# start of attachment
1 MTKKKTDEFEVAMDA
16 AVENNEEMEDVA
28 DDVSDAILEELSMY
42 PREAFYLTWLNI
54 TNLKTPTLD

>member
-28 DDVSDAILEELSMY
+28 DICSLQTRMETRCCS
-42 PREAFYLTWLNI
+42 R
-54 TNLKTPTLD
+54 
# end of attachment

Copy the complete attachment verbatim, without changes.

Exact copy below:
1 MTKKKTDEFEVAMDA
16 AVENNEEMEDVA
28 DDVSDAILEELSMY
42 PREAFYLTWLNI
54 TNLKTPTLD

>member
-28 DDVSDAILEELSMY
+28 DICSLQTRMETRCCS
-42 PREAFYLTWLNI
+42 R
-54 TNLKTPTLD
+54 